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Biosensors for Health Applications
Cibele Marli Cação Paiva Gouvêa
Universidade Federal de Alfenas Brazil 1. Introduction
The ability to assess health status, disease onset and progression, and monitor treatment outcome through a non-invasive method is the main aim to be achieved in health care promotion and delivery and research. There are three prerequisites to reach this goal: specific biomarkers that indicates a healthy or diseased state; a non-invasive approach to detect and monitor the biomarkers; and the technologies to discriminate the biomarkers. The early disease diagnosis is crucial for patient survival and successful prognosis of the disease, so that sensitive and specific methods are required for that. Among the numerous mankind diseases, three of them are relevant because of their worldwide incidence, prevalence, morbidity and mortality, namely diabetes, cardiovascular disease and cancer. In recent years, the demand has grown in the field of medical diagnostics for simple and disposable devices that also demonstrate fast response times, are user-friendly, costefficient, and are suitable for mass production. Biosensor technologies offer the potential to fulfill these criteria through an interdisciplinary combination of approaches from nanotechnology, chemistry and medical science. The emphasis of this chapter is on the recent advances on the biosensors for diabetes, cardiovascular disease and cancer detection and monitoring. An overview at biorecognition elements and transduction technology will be presented as well as the biomarkers and biosensing systems currently used to detect the onset and monitor the progression of the selected diseases. The last part will discuss some challenges and future directions on this field.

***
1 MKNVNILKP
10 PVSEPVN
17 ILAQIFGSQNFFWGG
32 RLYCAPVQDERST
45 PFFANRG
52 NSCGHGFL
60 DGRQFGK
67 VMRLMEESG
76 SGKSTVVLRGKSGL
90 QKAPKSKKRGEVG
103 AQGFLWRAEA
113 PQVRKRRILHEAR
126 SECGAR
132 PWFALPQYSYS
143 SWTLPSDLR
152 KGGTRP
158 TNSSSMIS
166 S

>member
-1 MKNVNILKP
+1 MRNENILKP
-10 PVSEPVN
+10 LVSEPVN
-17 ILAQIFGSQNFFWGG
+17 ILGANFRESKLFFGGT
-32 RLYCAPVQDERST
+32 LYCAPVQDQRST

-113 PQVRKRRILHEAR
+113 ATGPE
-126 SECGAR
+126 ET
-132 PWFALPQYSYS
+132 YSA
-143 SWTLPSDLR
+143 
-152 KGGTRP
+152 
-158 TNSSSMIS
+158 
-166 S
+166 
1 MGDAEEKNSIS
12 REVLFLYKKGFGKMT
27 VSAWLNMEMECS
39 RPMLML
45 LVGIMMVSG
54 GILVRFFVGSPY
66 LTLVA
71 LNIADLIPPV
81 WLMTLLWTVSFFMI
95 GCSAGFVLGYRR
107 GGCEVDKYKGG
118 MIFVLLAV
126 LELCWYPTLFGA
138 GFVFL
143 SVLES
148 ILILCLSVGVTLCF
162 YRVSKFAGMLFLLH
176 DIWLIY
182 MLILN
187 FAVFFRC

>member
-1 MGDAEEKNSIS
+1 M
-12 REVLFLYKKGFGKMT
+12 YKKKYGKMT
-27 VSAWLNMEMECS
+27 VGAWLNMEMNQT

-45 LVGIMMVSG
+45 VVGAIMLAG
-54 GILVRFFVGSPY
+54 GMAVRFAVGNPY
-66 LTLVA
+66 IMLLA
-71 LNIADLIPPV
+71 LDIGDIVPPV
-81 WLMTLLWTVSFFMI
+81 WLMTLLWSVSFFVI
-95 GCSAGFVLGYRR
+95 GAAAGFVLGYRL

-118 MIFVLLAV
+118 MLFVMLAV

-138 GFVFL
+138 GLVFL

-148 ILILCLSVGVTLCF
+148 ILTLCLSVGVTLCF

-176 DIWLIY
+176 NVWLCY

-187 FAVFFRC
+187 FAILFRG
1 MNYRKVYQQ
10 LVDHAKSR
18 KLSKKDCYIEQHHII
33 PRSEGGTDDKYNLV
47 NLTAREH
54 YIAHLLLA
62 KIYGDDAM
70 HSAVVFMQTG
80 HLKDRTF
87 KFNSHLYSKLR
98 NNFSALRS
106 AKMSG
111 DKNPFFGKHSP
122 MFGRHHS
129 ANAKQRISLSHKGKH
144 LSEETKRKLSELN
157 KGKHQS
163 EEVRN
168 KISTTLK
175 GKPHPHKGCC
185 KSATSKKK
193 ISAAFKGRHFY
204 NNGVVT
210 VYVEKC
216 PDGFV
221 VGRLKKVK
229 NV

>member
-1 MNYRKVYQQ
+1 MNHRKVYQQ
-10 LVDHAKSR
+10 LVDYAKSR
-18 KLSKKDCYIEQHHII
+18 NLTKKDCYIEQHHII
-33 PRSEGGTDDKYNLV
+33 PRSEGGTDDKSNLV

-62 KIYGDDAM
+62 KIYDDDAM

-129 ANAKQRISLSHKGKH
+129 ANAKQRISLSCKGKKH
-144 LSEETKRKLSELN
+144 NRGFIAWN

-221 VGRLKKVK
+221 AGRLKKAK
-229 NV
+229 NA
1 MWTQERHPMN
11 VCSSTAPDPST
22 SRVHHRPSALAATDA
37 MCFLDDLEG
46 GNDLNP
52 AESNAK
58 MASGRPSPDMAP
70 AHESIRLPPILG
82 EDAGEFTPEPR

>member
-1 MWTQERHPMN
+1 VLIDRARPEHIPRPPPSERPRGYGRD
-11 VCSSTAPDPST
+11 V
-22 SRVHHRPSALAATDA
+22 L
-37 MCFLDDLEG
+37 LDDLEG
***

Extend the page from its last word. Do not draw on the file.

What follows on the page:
2. Biorecognition elements and transduction technology
2.1 Biorecognition elements Clinical analyses are no longer carried out exclusively in the clinical chemistry laboratory. Measurements of analytes in biological fluids are routinely performed in various locations, including hospital, by caregivers in non-hospital settings and by patients at home. Biosensors (bioanalytical sensors) for the measurement of analytes of interest in clinical chemistry are ideally suited for these new applications. These factors make biosensors very attractive compared to contemporary chromatographic and spectroscopic techniques. A biosensor can be generally defined as a device that consists of a biological recognition system and a transducer, for signal processing, to deduce and quantity a particular analyte (Hall, 1990). Biosensors provide advanced platforms for biomarker analysis with the advantages of being easy to use, rapid and robust as well as offering multianalyte testing